Needed - Human Tumor Cell Line Database

Dan Jacobson danj at welchgate.welch.jhu.edu
Sat Jan 30 11:40:30 EST 1993


In article <55529.lapointe at thorin.uthscsa.edu> lapointe at THORIN.UTHSCSA.EDU ("David Lapointe") writes:
>I have received two calls today from researchers
>interested in a datbase of tumor cell lines.
>
>Aside from the ATCC catalog is there a database of tumor 
>cell lines?
>
>

A couple of gopher searches finds the following items that may
be useful.

Best of luck,

Dan Jacobson

danj at welchgate.welch.jhu.edu



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            NIGMS Human Genetic Mutant Cell Repository Catalog of Cell Lines
            and DNA Samples (NIGMS-HGMCR)

HGMCR provides descriptions of cell cultures and DNA samples
available for genetic disease studies and gene mapping.

Contact:

Dr. Richard Mulivor
Coriell Inst. for Medical Research
Copewood & Davis Streets
Camden, NJ 08103
U.S.A.
(609) 966-7377


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 SMITH, HELENE S
 MEDICAL RESEARCH INSTITUTE
 2200 WEBSTER STREET
 SAN FRANCISCO, CA  94115
 PERFORMING ORGANIZATION: MEDICAL RESEARCH INSTITUTE OF SAN FRAN
 TITLE   Molecular and cellular predictors of breast cancer prognosis

 ABSTRACT:

  This program represents a multidisciplinary approach save
  towards developing new prognostic indicators for breast cancer.  We suggest
  that the variable course of breast cancer is in large part the result of
  fundamental differences among patients in the cellular biology of the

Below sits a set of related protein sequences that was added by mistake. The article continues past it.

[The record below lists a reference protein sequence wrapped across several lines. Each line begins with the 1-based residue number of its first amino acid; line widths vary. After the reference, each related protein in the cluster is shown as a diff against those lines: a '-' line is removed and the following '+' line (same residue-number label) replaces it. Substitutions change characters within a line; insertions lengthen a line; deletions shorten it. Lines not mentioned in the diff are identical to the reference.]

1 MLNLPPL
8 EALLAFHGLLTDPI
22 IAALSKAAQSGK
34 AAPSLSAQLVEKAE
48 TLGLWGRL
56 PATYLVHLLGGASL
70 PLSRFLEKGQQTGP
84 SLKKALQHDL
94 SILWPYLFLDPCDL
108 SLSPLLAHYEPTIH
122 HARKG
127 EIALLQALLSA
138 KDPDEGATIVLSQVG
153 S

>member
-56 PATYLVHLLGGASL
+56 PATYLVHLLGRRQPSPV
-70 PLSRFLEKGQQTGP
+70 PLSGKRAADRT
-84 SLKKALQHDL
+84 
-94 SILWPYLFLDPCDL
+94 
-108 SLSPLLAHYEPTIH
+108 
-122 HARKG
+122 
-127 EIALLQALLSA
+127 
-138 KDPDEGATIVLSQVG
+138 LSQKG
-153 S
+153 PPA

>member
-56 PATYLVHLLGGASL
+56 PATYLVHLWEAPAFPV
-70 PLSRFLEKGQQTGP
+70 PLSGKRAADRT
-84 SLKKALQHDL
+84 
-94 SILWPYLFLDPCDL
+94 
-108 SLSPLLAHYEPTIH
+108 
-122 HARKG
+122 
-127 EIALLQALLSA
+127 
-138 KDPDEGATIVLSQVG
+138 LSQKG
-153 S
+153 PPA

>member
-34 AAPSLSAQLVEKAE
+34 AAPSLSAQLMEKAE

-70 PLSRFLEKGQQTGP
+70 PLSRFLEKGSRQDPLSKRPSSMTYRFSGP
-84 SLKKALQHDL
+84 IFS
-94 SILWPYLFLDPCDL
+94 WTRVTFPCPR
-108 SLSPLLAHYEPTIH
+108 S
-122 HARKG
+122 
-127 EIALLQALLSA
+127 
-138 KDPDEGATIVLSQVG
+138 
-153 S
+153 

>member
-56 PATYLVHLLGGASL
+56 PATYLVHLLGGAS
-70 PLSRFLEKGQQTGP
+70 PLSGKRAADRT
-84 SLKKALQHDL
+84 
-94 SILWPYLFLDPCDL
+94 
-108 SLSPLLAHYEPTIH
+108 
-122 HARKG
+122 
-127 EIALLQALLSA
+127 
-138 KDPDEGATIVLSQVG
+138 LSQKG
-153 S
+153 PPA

malignant epithelium and its reactive stroma.  Our rationale is that recent
  advances in molecular and cell biology using model systems are ready to be
  applied directly to the problem.  The research projects will concentrate on
  four areas: 1) oncogene and receptor activation, by developing new assays
  to improve the prognostic specificity of c-erbB-2 proto-oncogene
  overexpression and estrogen receptor content based on mechanisms mediating
  the abnormal expression of these genes; 2) genetic aberrations, by relating
  prognosis to overall level of genetic aberrations and by searching for new
  genes whose aberrant expression affects prognosis; 3) interphase
  cytogenetics, utilizing fluorescence in situ hybridization to evaluate the
  role of cytogenetic abnormalities in breast cancer prognostication; and 4)
  stromal-epithelial interactions, testing the hypothesis that cancer-derived
  stromal fibroblasts contribute to breast cancer invasiveness via
  overproduction of the extracellular matrix component, hyaluronic acid.  The
  Program's Clinical Core will continue to provide the projects and the other
  cores with surgical breast specimens and fine needle aspiration material,
  to conduct the clinical protocols and in association with the
  Administrative Core to provide clinical data and prospective follow-up
  information on all patients whose tumor samples are being analyzed.  The
  Immunopathology Core will optimize immunohistochemical assays and evaluate
  the prognostic significance of various cellular antigens.  The Cell Culture
  Core will continue to process and bank dissociated breast tissue specimens,
  and provide cultured cells for the research projects.  The Cytometry and
  Biostatistics Core will continue to provide biostatistical support, to
  maintain a database of all relevant data, and to perform cytometric and
  cytokinetic analyses.  These molecular and cellular studies will be used to
  optimize and augment the routine assays being performed on biopsy material.
  The results from these studies will impact on breast cancer survival by
  improving prognostic indicators, as well as by providing new scientific
  insights into breast cancer pathophysiology.



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